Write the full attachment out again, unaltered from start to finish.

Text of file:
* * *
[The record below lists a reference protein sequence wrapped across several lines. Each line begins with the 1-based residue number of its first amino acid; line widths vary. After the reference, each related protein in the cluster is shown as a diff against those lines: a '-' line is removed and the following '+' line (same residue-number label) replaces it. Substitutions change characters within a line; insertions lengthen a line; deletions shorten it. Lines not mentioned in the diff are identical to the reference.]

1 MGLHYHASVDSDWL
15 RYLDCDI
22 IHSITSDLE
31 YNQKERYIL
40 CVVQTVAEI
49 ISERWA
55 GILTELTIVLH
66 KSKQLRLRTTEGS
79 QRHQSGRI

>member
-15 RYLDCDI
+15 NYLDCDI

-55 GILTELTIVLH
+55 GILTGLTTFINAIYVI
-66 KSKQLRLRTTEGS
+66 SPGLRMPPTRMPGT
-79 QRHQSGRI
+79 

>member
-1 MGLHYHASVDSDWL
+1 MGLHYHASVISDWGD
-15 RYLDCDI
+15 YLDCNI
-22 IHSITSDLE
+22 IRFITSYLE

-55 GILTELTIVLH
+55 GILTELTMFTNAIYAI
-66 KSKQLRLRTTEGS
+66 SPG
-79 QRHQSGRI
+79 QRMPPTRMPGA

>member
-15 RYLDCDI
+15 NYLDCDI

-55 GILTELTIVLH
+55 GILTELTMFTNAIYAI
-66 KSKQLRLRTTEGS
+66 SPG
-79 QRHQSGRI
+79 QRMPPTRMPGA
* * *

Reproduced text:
[The record below lists a reference protein sequence wrapped across several lines. Each line begins with the 1-based residue number of its first amino acid; line widths vary. After the reference, each related protein in the cluster is shown as a diff against those lines: a '-' line is removed and the following '+' line (same residue-number label) replaces it. Substitutions change characters within a line; insertions lengthen a line; deletions shorten it. Lines not mentioned in the diff are identical to the reference.]

1 MGLHYHASVDSDWL
15 RYLDCDI
22 IHSITSDLE
31 YNQKERYIL
40 CVVQTVAEI
49 ISERWA
55 GILTELTIVLH
66 KSKQLRLRTTEGS
79 QRHQSGRI

>member
-15 RYLDCDI
+15 NYLDCDI

-55 GILTELTIVLH
+55 GILTGLTTFINAIYVI
-66 KSKQLRLRTTEGS
+66 SPGLRMPPTRMPGT
-79 QRHQSGRI
+79 

>member
-1 MGLHYHASVDSDWL
+1 MGLHYHASVISDWGD
-15 RYLDCDI
+15 YLDCNI
-22 IHSITSDLE
+22 IRFITSYLE

-55 GILTELTIVLH
+55 GILTELTMFTNAIYAI
-66 KSKQLRLRTTEGS
+66 SPG
-79 QRHQSGRI
+79 QRMPPTRMPGA

>member
-15 RYLDCDI
+15 NYLDCDI

-55 GILTELTIVLH
+55 GILTELTMFTNAIYAI
-66 KSKQLRLRTTEGS
+66 SPG
-79 QRHQSGRI
+79 QRMPPTRMPGA